UPDATE: Subsequent to The Blue Paper’s expose [above] the Commission passed the following amendment to the City’s LUD code:
“Applications received after May 2, 2017, must demonstrate that the unit sought to be established hereunder is or has been legally permissible under the current or any former zoning requirements of the applicable district in which the unit is located.”
[Does this mean that an illegal transient rental can still be legitimized through this LUD law as long as at some point in history the zoning district did not prohibit transient rentals? Even if at the time it was established it was NOT legal? Shouldn’t the law require that the unit must have been LEGALLY established? Apparently the City Commission doesn’t think so. Former Planning Director, Thaddeus Cohen, pointed out to the Commission during an appeal of his denial on the Alligator and the Mermaid application [to change a longterm unit used for the manager of the guesthouse into a transient unit] that the LUD law was supposed to recognize “ghost units” – units that had never been recognized by the City. He said it shouldn’t be used to transform existing longterm units to transient rentals. The City Commission let them do it anyway.
10 thoughts on “Crime Pays in Key West, Especially When you Get Caught”
Well done! Stay with the story. I suspect there is a lot more to be revealed.
Ok, this could be great! You mean to tell me that there is a backdoor way to get a transient license. Wow!
Are they still accepting applications? If so where to I get one? I want to get on that list as well.
I would love to know who the owners are for every one of the properties on that list. I’m willing to bet it will be a listing of only the best connected names that we will all recognize.
I knew about this opportunity to essentially change ROGOs, from my own experience as a landlord, but didn’t ever see this invidious implication for transient licenses. Remarkable research and deduction AGAIN, Arnauds!
ps–Check what Pritam said about value. I think transient rental licenses have been valued between $65,000–$140,000 in my time here.
Pritam didn’t mean cost of license – I believe he was referring to the difference in return on investment.
” No one noticed who was not supposed to.” ?
Well the story is interesting, but lacks the names and other info.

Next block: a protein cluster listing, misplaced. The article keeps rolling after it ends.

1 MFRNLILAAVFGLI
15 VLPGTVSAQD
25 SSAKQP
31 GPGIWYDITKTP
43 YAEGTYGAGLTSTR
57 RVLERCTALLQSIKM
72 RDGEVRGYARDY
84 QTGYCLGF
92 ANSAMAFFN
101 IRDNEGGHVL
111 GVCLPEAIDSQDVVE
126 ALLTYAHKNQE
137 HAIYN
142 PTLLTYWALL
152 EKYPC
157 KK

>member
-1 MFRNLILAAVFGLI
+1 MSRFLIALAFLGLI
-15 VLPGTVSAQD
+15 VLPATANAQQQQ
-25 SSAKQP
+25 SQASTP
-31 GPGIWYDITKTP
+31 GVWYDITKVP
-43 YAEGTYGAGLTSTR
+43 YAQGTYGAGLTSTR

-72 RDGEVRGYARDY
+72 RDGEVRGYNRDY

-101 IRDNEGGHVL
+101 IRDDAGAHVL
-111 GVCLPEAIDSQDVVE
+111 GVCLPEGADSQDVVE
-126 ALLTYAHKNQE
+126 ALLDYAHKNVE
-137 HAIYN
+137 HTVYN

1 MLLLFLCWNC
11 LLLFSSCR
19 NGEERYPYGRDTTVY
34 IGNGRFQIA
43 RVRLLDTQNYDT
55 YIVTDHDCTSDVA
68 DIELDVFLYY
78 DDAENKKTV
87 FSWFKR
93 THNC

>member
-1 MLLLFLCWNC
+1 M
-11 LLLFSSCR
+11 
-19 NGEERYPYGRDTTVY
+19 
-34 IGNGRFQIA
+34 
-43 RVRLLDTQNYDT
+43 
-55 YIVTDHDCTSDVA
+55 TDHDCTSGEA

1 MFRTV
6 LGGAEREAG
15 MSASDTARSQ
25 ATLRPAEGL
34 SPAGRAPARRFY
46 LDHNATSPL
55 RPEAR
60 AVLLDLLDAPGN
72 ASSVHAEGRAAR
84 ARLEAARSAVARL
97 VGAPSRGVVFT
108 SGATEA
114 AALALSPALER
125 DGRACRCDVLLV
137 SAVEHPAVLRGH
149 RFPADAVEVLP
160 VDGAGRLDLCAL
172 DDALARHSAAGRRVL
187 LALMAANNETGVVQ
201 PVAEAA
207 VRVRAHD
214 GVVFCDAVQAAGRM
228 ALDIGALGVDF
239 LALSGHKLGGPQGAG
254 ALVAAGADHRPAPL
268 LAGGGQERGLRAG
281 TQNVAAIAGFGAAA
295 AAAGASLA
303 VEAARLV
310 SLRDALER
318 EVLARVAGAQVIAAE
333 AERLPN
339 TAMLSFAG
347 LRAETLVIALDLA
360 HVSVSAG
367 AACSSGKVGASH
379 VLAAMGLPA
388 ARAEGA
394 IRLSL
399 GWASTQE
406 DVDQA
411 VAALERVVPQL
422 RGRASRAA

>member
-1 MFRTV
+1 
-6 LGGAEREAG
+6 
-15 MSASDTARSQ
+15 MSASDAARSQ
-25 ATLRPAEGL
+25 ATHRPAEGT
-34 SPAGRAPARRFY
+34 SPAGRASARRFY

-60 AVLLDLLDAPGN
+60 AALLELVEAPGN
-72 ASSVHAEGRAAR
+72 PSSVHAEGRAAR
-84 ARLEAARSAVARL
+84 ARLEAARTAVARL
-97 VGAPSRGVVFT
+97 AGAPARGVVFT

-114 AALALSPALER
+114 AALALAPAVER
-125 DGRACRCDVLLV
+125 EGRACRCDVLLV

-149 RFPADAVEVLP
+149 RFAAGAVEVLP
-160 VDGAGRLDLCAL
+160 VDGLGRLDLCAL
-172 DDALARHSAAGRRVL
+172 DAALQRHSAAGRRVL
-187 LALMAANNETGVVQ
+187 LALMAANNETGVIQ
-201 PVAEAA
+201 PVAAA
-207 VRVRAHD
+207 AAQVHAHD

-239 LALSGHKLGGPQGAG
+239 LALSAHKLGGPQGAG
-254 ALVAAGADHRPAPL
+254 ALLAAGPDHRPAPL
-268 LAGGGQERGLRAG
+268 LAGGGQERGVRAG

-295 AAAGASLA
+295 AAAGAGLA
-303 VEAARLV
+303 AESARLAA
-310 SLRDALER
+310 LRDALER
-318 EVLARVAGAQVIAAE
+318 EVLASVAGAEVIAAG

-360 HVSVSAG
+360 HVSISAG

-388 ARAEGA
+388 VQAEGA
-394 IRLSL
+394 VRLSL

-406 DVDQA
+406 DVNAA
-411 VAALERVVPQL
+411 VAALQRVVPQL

Of course we know who the commissioners are , but let’s get their comments too please. One of them might be running for office- huh?
Thanks for the expose’..
T’was worth the wait ’till this afternoon.
Exquisite. Get violated by Code Enforcement for transient rental, turn in your citation and get your transient rental made legal. I ain’t buying this is an unintended consequence.
I’m betting it was contrived. I can’t wait to see who on the City Commission makes a resolution to amend the City Code, LDRs and Comp Plan, to put an end to this RICO party.
How about also, instead of the current procedure Jim Young and his overworked, undermanned, underpaid, up against the bubba wall hardworking code enforcement troops are using to stop illegal transient rentals …
How about city police haul Ed Swift and all other transient rental violators handcuffed in the back of police cruisers straight to the county jail on Stock Island, without passing Go, where they get …
Their mug shot taken
Put on a ward with other real criminals
Their mug shots appear the next day on the Sheriff’s who got arrested and jailed lately photo gallery, the most visited web page in the Florida Keys.
Every time Swift and other transient rental violators get arrested, that happens to them, and iit gets reported in the Key West Citizen and the Keynoter, with their mug shots, names and the charges against them.
That just might put the blue paper out of business.
And it just might reduce illegal transient rentals.
Sloan Bashinsky, write-in mayor candidate, Nov ballot
I have no words. Naja and Arnaud are amazing. GO GET ‘UM !
Ahh! They give so much lip service to worker housing while allowing this to happen, then Simonton Street development displacing all those people, Peary Court , a sham, Sunset Marina ,OOPS! great job Planning Department . And what really ticks me off is the conversion of family homes . And don’t forget that Cates says he never discussed the impending sale of Peary Court with the others, if you believe that. WE should have gotten that and lowered the rents with that 12.5 million they gave to the new owners. Hardly affordable now.
So now we’re talking ” micro units”? Given the lack of oversight by the city and the housing authority, how long will they remain AFFORDABLE and not converted into transient units. But we don’t have that 12.5 million to do that anymore do we?
No net gain .
Moving forward? ?
NO trust left.
Naja and Arnaud, The link to the list of 150 pending LUD applications seems to only have “page 1” with 50 properties. Any chance you have scans of the remaining 100 applications? I was looking for 3029 North Roosevelt (I believe this is Key Cove Landing’s street address)…. did not find it on the list so far… perhaps it’s in the remaining 100?
That is the entire list. The list is current as of April 2016. There were 50 APPLICANTS on the list. Applicants often request multiple units be recognized as legal thru the LUD process. Some of those are for transient [approx 150], others are for permanent housing [for example someone just built an addition or a little house in the backyard, or split existing residential space into multiple apartments without getting a rogo [bpas] or building permits] and have been renting as long-term rentals [not transient]. Before we wrote the story I read every file. There were approx. 195 units total. It is interesting that transient rentals in zones where it is prohibited even though it is a crime punishable by a fine and/or jail time has been determined ok.